TnA Safety’s Outreach Mantra

What is safety culture?

A widely used definition, developed by Advisory Committee on the Safety of Nuclear Installations (ACSNI) (yr), describes safety culture as:

“The product of individual and group values, attitudes, perceptions, competencies and patterns of behavior that determine the commitment to, and the style and proficiency of, an organization’s health and safety management.”

(ACSNI) also goes on to say that:

“Organizations with a positive safety culture are characterized by communications founded on mutual trust, by shared perceptions of the importance of safety and by confidence in the efficacy of preventive measures.”

Behavior-based safety (BBS) is the “application of science of behavior change to real world problems”.[1] BBS “focuses on what people do, analyzes why they do it, and then applies a research-supported intervention strategy to improve what people do”.[2] At its very core BBS is based on a larger scientific field called Organizational Behavior Analysis.[3]

TnA Safety’s Outreach Missions will embrace these definitions to implement our safety goals in the United States and around the world.


Establish Common Safety Goals: All members that subscribe to this community safety effort across the United States and the world will each have a responsibility to lead by good example they must accept that to be considered as being responsible means that they actively define and support the safety goals and missions of this organization.

Define the Value of a Safety Culture: TnA Safety is dedicated to showing you the value of your contributions & donations through education, donation goals, active communication and leadership.

Build a Quality Safety Culture: Our method is simple, we actively listen to the community safety related concerns and questions, we publicly communicate the issues with transparency as they arise, we reflect on them, allow time for research and due diligence, construct our opinions, poll the data researched and elicited for or by the public’s opinion, form a general consensus regarding these expressed views and take action to attempt the most promising solutions based on the best and most compelling data presented, we then determine and report on if progress has been made, if things are better all around our energy and focus will be better attuned and as a result more safety oriented, if some results are positive but other results are questionable or below our expectations we will then take these questions and concerns to begin the process once more, continually improving our safety culture.

Monitoring Our Process: Evaluation will be communicated in TnA Safety’s monthly newsletters and blog subscriptions and through the ongoing management of TnA Safety Outreach subscriber and member communications. Before making a decision with your donations TnA Safety’s Outreach will elicit weighted opinions from focus groups, surveys, case studies, events, relevant commercial and social media and blog: polls, posts, comments. We will use your inputs to create viable budgets that properly distribute and utilize the proceeds and donations given to the creation of Safety Missions that deal with domestic and international work place safety and compliance concerns this approach will aid in growth over time and a focused impact within the United States and around the world.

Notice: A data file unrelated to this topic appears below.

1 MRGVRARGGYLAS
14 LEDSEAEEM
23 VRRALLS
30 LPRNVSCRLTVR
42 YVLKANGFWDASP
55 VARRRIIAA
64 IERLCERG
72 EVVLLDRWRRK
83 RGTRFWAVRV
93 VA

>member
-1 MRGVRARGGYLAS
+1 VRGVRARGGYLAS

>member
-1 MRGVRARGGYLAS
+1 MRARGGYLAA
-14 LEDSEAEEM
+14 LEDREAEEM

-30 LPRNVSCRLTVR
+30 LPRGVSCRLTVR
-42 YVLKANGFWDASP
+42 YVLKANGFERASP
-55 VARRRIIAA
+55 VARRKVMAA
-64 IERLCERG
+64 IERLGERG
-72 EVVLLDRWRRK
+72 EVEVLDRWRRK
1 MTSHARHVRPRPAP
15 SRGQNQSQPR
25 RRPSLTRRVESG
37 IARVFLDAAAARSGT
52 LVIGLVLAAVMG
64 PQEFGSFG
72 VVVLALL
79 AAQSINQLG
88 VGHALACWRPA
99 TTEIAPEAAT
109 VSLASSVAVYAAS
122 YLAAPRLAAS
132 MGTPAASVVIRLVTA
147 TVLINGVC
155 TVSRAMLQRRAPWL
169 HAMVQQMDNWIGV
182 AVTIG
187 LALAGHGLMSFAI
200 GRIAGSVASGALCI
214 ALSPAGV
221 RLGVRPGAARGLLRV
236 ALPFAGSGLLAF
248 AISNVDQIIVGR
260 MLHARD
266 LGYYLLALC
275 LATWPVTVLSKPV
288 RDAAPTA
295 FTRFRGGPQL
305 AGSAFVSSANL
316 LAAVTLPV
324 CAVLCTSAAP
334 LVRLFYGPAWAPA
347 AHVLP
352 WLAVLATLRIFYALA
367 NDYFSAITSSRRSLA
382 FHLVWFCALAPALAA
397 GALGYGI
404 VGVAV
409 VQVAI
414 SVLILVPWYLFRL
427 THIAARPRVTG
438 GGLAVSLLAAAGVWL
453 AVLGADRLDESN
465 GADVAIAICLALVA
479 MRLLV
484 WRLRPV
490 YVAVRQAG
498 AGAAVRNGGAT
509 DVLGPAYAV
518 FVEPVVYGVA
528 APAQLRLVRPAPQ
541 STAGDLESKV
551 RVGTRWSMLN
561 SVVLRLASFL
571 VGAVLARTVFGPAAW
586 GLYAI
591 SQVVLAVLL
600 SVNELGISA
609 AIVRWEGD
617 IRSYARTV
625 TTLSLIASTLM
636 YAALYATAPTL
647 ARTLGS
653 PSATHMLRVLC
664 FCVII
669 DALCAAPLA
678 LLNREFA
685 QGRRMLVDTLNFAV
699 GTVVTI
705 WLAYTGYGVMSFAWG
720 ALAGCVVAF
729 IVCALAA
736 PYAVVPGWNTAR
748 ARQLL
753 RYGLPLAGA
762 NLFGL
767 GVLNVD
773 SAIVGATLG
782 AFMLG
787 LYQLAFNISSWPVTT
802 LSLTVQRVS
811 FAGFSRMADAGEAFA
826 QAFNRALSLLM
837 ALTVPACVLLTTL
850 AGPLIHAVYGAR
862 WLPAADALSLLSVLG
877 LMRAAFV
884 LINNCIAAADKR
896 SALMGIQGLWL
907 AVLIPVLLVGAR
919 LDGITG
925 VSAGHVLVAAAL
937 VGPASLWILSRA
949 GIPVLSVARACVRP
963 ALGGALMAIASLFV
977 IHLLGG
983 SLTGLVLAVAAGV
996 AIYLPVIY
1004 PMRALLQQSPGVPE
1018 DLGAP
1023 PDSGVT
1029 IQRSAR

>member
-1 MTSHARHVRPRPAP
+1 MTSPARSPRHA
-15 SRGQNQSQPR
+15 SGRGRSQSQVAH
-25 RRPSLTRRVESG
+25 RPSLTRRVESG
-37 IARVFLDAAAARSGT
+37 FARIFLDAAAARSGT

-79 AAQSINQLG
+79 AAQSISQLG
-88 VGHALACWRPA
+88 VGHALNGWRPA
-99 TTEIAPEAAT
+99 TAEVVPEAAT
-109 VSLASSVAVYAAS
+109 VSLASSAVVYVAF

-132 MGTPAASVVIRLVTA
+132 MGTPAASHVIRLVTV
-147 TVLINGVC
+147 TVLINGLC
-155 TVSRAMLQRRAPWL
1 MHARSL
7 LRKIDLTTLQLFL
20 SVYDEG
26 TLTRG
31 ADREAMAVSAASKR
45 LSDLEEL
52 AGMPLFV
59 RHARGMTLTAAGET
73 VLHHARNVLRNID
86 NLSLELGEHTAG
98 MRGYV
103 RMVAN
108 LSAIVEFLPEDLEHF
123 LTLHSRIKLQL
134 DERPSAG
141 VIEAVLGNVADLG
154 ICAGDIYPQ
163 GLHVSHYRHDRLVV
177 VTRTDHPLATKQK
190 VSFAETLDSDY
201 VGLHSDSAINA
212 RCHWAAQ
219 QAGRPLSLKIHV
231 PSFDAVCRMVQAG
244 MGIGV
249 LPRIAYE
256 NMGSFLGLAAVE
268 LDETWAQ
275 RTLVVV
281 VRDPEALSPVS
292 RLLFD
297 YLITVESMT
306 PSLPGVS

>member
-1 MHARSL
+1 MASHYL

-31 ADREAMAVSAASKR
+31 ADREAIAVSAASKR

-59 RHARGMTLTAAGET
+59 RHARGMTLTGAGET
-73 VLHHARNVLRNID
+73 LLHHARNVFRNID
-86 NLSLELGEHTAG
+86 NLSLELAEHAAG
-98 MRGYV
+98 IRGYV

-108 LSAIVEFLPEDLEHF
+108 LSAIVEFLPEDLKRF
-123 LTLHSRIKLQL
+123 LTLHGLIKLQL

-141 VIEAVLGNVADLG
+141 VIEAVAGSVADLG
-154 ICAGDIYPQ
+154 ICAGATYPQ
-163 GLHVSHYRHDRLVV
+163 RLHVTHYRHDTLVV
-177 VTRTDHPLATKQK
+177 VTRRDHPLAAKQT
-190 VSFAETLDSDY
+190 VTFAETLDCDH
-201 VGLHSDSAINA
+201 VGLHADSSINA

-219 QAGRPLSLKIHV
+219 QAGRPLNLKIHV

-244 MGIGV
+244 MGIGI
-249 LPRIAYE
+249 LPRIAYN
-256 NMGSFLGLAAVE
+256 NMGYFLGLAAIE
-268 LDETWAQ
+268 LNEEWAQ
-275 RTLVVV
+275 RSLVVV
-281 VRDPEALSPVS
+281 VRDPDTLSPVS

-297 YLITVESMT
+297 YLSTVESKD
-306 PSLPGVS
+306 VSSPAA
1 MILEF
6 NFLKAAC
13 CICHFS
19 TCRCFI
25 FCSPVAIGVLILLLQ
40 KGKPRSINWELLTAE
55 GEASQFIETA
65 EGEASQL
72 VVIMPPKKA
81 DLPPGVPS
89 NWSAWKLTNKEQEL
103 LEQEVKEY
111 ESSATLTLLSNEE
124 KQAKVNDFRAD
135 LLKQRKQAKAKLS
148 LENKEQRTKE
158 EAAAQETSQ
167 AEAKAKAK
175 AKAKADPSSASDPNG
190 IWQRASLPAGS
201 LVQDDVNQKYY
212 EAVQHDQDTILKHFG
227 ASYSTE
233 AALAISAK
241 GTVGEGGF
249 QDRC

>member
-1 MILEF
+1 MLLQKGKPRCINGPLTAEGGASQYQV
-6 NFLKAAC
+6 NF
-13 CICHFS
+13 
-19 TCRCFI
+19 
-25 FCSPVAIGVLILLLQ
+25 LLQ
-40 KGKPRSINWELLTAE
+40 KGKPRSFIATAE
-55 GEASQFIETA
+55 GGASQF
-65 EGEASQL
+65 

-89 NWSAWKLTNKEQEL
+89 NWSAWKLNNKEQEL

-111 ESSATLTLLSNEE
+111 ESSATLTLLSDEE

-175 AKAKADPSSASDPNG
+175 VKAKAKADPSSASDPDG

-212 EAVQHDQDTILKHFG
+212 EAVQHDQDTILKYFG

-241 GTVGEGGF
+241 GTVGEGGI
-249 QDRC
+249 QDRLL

Commit to Continued Improvement: Our mission across this community and organization is safety. At TnA Safety Outreach we realize that this can take many forms, including asking direct reports and leaders like you to share your opinions so that we can create safety success stories. Your positive and constructive feedback through recognition of or for improvement in specified areas of interest and contribution will define the use of your donations. We truly appreciate your interest and passion about the decisions and safety specific efforts we will undertake together, we encourage your participation through honest communication, your opinions, contributions and financial gifts. Your assistance will lead and shape the world into a safer place. Thank you!

Notes and References:

  1. ^ Staff. “Introduction to Behavioral Safety” Cambridge Center for Behavior Studies.
  2. ^ Geller, E. Scott (2004). “Behavior-based safety: a solution to injury prevention: behavior-based safety ’empowers’ employees and addresses the dynamics of injury prevention.” Risk & Insurance. 15 (12, 01 Oct) p. 66
  3. ^ a b Matthews, Grainne A. “Behavioral Safety from the Consumer’s Perspective: Determining Who Really Provides Behavior safety.” Cambridge Center for Behavioral Studies.


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About Alicia Connolly